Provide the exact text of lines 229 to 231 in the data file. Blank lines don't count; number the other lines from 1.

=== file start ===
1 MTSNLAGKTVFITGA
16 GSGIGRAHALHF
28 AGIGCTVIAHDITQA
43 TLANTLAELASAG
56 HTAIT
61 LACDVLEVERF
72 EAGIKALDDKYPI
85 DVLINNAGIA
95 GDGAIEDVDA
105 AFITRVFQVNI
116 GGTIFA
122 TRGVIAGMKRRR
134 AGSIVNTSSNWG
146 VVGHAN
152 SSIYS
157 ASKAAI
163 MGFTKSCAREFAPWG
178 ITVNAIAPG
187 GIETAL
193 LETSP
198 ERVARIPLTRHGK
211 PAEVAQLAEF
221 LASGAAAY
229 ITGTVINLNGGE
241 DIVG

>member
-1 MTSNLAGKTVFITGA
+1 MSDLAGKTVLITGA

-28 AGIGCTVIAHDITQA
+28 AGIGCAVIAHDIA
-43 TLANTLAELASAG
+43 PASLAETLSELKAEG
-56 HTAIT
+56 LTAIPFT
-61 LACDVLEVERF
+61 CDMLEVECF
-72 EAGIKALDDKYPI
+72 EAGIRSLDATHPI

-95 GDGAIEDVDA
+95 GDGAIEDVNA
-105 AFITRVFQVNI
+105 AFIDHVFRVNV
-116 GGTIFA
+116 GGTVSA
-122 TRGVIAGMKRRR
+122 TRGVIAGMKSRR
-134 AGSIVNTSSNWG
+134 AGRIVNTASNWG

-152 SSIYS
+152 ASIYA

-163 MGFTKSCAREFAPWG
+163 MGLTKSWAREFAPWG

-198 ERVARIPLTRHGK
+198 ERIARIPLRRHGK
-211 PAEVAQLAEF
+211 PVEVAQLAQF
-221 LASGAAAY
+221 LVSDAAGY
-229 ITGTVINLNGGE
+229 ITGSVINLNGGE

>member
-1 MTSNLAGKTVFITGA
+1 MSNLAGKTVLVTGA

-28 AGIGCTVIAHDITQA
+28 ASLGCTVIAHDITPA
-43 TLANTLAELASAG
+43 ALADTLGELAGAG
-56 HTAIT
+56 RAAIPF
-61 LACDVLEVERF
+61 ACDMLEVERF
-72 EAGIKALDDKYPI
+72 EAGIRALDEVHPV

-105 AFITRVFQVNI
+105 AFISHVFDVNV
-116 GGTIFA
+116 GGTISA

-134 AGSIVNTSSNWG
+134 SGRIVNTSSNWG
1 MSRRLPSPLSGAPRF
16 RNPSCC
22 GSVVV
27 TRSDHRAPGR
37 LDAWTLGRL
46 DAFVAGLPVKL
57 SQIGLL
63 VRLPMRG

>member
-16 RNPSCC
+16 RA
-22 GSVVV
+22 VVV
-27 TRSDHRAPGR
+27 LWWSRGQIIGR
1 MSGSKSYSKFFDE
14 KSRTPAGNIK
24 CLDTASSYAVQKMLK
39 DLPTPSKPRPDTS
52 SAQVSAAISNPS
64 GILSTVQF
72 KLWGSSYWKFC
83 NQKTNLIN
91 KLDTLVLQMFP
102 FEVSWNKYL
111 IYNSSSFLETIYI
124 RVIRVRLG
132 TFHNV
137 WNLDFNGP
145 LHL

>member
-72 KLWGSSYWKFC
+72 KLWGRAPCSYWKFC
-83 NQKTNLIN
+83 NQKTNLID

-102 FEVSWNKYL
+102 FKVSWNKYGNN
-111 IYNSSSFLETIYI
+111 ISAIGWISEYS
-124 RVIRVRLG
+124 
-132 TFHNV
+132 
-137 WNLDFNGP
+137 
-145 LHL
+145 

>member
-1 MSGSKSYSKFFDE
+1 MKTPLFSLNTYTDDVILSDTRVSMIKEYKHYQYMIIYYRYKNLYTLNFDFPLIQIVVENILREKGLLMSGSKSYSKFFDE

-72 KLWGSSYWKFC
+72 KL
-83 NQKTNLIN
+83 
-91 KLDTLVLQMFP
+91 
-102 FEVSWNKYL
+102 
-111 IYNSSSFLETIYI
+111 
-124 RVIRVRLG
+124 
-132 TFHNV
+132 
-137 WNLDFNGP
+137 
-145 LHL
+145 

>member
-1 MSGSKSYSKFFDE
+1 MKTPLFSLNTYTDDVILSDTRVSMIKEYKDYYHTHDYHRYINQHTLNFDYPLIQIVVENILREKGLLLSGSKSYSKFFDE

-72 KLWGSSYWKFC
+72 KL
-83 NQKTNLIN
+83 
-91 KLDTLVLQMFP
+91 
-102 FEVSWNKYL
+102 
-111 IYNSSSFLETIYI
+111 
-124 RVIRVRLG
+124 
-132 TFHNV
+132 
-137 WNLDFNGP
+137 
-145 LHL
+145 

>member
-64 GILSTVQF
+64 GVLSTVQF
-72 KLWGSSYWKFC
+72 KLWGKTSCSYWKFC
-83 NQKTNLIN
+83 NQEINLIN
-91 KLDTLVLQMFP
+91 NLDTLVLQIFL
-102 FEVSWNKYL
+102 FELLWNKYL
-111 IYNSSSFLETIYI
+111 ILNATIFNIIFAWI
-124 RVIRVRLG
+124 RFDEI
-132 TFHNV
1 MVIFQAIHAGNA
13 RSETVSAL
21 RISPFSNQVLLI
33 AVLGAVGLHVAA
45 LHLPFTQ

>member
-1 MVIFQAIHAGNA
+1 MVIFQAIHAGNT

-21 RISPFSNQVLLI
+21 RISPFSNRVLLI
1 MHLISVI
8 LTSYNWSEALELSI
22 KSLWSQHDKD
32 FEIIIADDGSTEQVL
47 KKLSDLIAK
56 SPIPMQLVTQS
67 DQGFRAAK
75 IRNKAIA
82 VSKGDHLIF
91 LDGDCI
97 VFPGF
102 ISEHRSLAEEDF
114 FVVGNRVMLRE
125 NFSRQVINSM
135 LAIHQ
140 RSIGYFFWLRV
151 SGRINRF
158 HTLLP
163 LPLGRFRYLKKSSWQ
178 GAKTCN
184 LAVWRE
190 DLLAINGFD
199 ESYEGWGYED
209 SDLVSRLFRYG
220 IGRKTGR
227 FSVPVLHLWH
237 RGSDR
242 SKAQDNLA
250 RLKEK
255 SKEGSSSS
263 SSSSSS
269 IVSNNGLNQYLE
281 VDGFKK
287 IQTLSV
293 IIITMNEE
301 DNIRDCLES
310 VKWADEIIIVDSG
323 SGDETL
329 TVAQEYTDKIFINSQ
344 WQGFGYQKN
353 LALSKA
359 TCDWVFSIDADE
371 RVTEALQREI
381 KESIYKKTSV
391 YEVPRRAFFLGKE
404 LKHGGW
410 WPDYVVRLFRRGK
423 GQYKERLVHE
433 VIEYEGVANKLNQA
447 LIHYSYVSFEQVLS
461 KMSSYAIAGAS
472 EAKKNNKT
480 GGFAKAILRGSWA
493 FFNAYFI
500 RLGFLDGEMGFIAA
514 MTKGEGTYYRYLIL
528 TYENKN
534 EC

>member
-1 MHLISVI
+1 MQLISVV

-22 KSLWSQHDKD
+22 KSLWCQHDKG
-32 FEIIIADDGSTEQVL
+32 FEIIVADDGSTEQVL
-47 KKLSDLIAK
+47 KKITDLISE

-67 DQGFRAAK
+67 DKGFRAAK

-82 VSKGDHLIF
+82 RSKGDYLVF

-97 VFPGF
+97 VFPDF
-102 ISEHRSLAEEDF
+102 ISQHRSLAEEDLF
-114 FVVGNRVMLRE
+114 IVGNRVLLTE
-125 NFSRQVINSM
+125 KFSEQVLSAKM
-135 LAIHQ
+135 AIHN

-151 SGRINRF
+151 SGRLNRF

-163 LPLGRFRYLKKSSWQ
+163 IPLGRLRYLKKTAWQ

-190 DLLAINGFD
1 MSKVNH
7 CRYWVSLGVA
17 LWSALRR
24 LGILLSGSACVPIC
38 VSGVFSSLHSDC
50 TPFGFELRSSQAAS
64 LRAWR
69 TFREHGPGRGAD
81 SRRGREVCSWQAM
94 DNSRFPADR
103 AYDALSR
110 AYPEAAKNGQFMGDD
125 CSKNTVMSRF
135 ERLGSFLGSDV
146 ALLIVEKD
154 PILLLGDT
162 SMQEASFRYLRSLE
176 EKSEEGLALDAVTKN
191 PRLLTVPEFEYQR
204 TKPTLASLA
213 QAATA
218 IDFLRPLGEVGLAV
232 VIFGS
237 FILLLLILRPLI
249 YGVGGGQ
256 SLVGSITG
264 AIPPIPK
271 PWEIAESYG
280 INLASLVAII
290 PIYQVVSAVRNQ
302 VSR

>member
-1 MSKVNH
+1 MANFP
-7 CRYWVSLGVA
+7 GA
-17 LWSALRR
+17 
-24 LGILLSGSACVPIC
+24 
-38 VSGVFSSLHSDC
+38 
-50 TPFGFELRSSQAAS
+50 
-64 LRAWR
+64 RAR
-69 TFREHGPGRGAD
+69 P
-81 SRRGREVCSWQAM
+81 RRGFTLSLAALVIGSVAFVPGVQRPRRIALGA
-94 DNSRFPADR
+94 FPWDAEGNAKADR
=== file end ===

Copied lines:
293 IIITMNEE
301 DNIRDCLES
310 VKWADEIIIVDSG